Invasion of Privacy: Professor Dan Dezarn sculpts life of joy, success

Associate professor Dan Dezarn took his love of drawing and sculpture and turned it into a teaching profession that he will enjoy for years to come.

Dezarn was born in Covington, Ky. in 1975 and lived in the area until he completed his undergraduate college studies at 24 years old. He spent six years at Northern Kentucky University, where he studied studio art and sculpture and worked in an art foundry making metal sculptures.

After graduating, Dezarn went straight to graduate school at the University of Tennessee, Knoxville. While in graduate school he taught undergraduate classes, was the shop tech for the steel shop and did many odds and ends jobs in welding to pay the bills. "That's the good thing about being a sculptor," Dezarn said, "you have skills that transfer out of art, like welding and carpentry." He did everything from making museum displays to working on creating arches for a church with a carpenter.

After graduate school, Dezarn came to Geneseo in 2003 and became a professor at 27 years old. He was offered a job at Geneseo and accepted immediately. "When most people get out of grad school they spend a lot of time looking, so when you get a job right out of grad school it is like winning the lottery," he said.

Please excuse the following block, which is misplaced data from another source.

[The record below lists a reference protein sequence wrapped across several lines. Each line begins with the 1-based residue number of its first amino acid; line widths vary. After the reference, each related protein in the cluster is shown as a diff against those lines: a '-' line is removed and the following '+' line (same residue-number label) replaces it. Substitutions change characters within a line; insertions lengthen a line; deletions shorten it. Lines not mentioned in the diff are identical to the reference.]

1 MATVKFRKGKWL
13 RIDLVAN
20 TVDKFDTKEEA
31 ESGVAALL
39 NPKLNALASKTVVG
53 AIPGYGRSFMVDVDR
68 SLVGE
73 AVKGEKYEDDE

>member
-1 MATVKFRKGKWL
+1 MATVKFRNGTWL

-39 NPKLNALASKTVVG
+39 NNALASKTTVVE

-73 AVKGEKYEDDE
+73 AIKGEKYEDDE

Dezarn described Geneseo as "a bit of a culture shock; both of the other schools I attended were very big and Geneseo has smaller facilities and a small town culture." When he first arrived at Geneseo, Dezarn said he did not plan on teaching here for long. However, he said, "I've really grown to enjoy this place and all the students that come through here." Because Geneseo is only five hours away from New York City, Dezarn also has the opportunity to conveniently travel there and show his art in the center of the contemporary art world.

Dezarn's interest in art began when he was very young. "When I was a little kid, I always liked to make stuff and as a teenager I liked to work on cars," he said. In high school, Dezarn's parents encouraged him to always have a job. One job in particular really allowed him to explore his love of art, which was being a telemarketer. One day, Dezarn began doodling on a piece of paper while making a phone call and the resulting picture won approval from all who saw it. "The next day I spaced out my calls so I could draw all day, but still looked busy for my supervisor," Dezarn said.

After discovering how much he loved to draw, Dezarn signed up for art classes in his high school. "It turned into something I did all the time and I ended up making more things outside of class than for my class," he said. In college he took a 3-D design class that introduced him to the art he primarily does now: sculpture.

"It just clicked," he said. "It utilized a lot of skills that I built up over the years in working odd jobs in construction with my family or from working on cars."

Dezarn is now directing all his attention to constructing a 400-square foot house just outside of Dansville. The house will be built from 90 percent recycled or home-sourced materials and will be based on the architecture of a Mongolian Yurt. Dezarn's goal with this house is "to build a place where we can exist as sustainably as possible."

Dezarn said he really enjoys his job at Geneseo because "it allows me to be able to focus on subject matter that I'm interested in," and he said he plans on staying at Geneseo "until it burns down or they kick me out."